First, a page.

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Posted: 03/03/2019

Shop Cleanliness Checklist: 6 Steps to Protect Your Equipment

A service team inspects a Bobcat S650 skid-steer loader.

When was the last time you cleaned your shop? A week? A month? A year? If dirt, oil, hydraulic fluid and other contaminants are visible in your shop, they could eventually damage your equipment and its components.

The best way to reduce contaminants is to adopt a clean-shop mindset. These six tips will help limit downtime and shortened machine component life.

1. Clean the shop floor

Shop cleanliness starts with a clean, well-maintained floor, free of oil, grease and other contaminants.

If you have a designated wash bay, clean the drainage area that allows sediment to fall and oils to collect. In some locations, the water can be discharged into the sewer; however, in other locations, it may need to be held and removed from the site for further processing.

2. Install proper lighting

As your shop ages, so does the lighting, making it harder for you and your team to see the dirt. If your shop does not have enough natural light, install energy-efficient LED lights to easily see machine components and parts. As a rule of thumb, check the lights every five years.

3. Properly store fluids

Improper handling or storage can compromise fluid cleanliness, which could have a lasting effect on your equipment and critical system components. To reduce the threat of contaminants within your shop, set up a dedicated work environment and follow proper fluid storage procedures.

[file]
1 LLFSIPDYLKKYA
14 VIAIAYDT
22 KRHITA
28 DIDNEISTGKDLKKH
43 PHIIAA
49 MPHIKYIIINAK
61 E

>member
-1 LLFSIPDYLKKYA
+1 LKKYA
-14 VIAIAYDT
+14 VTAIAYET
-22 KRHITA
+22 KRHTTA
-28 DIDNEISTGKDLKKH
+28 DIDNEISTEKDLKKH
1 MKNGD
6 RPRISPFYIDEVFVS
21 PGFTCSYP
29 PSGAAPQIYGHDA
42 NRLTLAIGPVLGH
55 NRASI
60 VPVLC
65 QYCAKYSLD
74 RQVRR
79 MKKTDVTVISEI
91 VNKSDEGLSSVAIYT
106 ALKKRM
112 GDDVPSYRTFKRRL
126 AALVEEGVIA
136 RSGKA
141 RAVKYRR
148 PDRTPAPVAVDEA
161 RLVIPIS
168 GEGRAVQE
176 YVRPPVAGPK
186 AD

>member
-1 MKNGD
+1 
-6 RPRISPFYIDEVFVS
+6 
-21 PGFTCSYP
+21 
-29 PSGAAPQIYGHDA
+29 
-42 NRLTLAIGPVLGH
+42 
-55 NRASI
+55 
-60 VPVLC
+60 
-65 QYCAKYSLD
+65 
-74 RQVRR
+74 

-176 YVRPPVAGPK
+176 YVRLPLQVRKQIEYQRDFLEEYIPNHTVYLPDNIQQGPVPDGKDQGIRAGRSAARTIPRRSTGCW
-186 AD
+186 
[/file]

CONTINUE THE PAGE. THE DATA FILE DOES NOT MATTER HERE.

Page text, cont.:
For instance, any fuel entering a storage tank should pass through a filter to prevent contaminants from entering the engine. Fuel tank filters should be capped, and the tank vent must be filtered.

If you have a dedicated fluid containment area for engine oil and hydraulic oil, the oils should be stored in bulk storage containers that are equipped with a filtration system to reduce contaminants.

In addition, inspect supply tanks and remove any water present before transferring to the machine tank. Fluid-sampling services can be used to determine if fluid has been compromised due to improper storage practices.

4. Promote good hygiene

Dirt, dust and other debris may seem harmless. But, if your hands are dirty when handling a new fuel filter, the dirt can be transferred onto the filter and potentially impact your machine. That is why it is important to maintain proper hygiene when handling fuel filters.

5. Use high-pressure washers

Instead of washing your machine and its components by hand, use high-pressure washers to clean parts more quickly and thoroughly, helping reduce costly downtime to your business.

If you have a wash bay, power-wash the stalls and the machine before completing major maintenance.

6. Correctly handle fuel filters

Installing a new fuel filter may introduce contaminants into the machine, unless handled properly. Before installation, pressure-wash around the fittings and lines to remove dirt and other debris. Any component that is opened invites dirt, so if you or your team is completing even the simplest repairs make sure to clean around the item.

In addition, it is always a good idea to install the filter immediately after removing it from the plastic bag. If the filter cannot be installed right away, it should be placed in a sealable plastic bag and labeled with the part number.

By following these six tips, you can offer a clean, dirt-free environment and successfully reduce contaminants that might otherwise harm machine components.